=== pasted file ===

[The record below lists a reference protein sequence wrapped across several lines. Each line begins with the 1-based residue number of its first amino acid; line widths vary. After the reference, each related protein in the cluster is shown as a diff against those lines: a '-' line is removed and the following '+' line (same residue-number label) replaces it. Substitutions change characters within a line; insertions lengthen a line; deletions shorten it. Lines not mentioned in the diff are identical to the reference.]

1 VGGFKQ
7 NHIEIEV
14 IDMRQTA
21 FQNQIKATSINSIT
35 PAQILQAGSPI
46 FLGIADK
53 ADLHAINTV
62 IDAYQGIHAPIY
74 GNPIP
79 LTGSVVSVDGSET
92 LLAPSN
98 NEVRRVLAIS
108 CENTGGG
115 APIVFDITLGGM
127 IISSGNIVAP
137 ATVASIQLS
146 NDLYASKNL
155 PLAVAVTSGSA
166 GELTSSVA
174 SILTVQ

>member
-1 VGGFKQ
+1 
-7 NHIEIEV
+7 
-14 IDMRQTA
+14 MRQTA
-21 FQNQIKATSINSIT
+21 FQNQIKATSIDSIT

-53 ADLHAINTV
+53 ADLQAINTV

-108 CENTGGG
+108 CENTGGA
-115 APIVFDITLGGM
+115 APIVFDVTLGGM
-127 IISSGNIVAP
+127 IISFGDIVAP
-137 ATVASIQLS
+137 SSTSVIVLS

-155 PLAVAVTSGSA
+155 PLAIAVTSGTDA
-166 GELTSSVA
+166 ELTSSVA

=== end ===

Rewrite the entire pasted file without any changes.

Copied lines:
[The record below lists a reference protein sequence wrapped across several lines. Each line begins with the 1-based residue number of its first amino acid; line widths vary. After the reference, each related protein in the cluster is shown as a diff against those lines: a '-' line is removed and the following '+' line (same residue-number label) replaces it. Substitutions change characters within a line; insertions lengthen a line; deletions shorten it. Lines not mentioned in the diff are identical to the reference.]

1 VGGFKQ
7 NHIEIEV
14 IDMRQTA
21 FQNQIKATSINSIT
35 PAQILQAGSPI
46 FLGIADK
53 ADLHAINTV
62 IDAYQGIHAPIY
74 GNPIP
79 LTGSVVSVDGSET
92 LLAPSN
98 NEVRRVLAIS
108 CENTGGG
115 APIVFDITLGGM
127 IISSGNIVAP
137 ATVASIQLS
146 NDLYASKNL
155 PLAVAVTSGSA
166 GELTSSVA
174 SILTVQ

>member
-1 VGGFKQ
+1 
-7 NHIEIEV
+7 
-14 IDMRQTA
+14 MRQTA
-21 FQNQIKATSINSIT
+21 FQNQIKATSIDSIT

-53 ADLHAINTV
+53 ADLQAINTV

-108 CENTGGG
+108 CENTGGA
-115 APIVFDITLGGM
+115 APIVFDVTLGGM
-127 IISSGNIVAP
+127 IISFGDIVAP
-137 ATVASIQLS
+137 SSTSVIVLS

-155 PLAVAVTSGSA
+155 PLAIAVTSGTDA
-166 GELTSSVA
+166 ELTSSVA